Waters, an Atlanta accountant who tied for eighth in stroke-play qualifying, lost 5 and 4 to Bo Andrews, of Raleigh, N.C.
“I was hitting the ball fine and then just struggled on the greens, “ Waters said. “The course is getting tough out there and they are starting to dry out and get a little crusty. I think I had three 3-putts and I was 3-down, so I was giving it all away on greens.
“Started forcing it a little bit at the end, trying to make some shots back up but at that point, it’s match play and you have to take a little bit of risk versus reward and bit me a little bit. But still had a great time.”
NeSmith, a South Carolina junior who tied for 43rd in stroke-play qualifying, lost 2 and 1 to Sam Burns, of Shreveport, La.
Pittsburgh financial adviser Nathan Smith, who at 36 is the oldest player left in the field, beat U.S. Amateur co-medalist Lee McCoy in 19 holes.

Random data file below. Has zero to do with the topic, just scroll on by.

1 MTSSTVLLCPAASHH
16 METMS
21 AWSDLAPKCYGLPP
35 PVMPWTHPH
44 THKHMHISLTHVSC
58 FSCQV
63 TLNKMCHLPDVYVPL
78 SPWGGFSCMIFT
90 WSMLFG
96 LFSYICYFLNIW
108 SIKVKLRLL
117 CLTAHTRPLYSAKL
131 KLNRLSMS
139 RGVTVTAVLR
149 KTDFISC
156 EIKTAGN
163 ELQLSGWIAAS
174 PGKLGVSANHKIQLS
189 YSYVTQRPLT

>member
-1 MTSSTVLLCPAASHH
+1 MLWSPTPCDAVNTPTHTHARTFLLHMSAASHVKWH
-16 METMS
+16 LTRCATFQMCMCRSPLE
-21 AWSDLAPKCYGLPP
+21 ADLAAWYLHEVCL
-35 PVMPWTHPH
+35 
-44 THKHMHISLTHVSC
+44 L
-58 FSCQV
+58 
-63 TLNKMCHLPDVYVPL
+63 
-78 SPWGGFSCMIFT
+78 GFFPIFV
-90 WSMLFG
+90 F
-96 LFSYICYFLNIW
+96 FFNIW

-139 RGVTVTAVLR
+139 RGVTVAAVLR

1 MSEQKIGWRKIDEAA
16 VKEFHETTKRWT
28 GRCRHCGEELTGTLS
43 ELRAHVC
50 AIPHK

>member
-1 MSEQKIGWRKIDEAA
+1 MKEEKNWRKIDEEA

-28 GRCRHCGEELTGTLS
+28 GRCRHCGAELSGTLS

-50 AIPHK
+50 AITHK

Smith pulled even with a birdie win on the par-3 17th, matched McCoy – the University of Georgia player junior from Clarkesville, Ga. – with a par on the par-5 18th and won with a par on the par-4 19th.
Taylor Moore, the Edmond, Okla., player and Arkansas junior who tied McCoy for medalist honors in stroke-play qualifying, also dropped out. Jesse Heinly, of Bend, Ore., beat Moore 3 and 2.
On Wednesday morning, Smith and Heinly survived a 17-man playoff for the last four match-play spots.
Another playoff survivor, Canada’s Garrett Rank beat fourth-seeded Jimmy Beck, of Columbus, Ga., 1 up. Rank, a 26-year-old hockey referee, made a 6-foot birdie putt on the 18th hole to win.
The highest seeded player to win was Taiwan’s Cheng-Tsung Pan, a senior at the University of Washington who qualified third. He beat Zach Healy, of Peachtree Corners, Ga., 4 and 2.
Georgia Tech’s Ollie Schniederjans, No. 1 in the world amateur ranking, beat Matt Teesdale of Maple Glen, Pa., 6 and 5. Second-ranked Robbie Shelton, a University of Alabama golfer also advanced, topping Dan Stringfellow, of Roselle, Ill., 2 and 1.
Will Zalatoris, of Plano, Texas, the Wake Forest-bound player who won U.S. Junior in July, beat Oklahoma State star Jordan Niebrugge 2 and 1.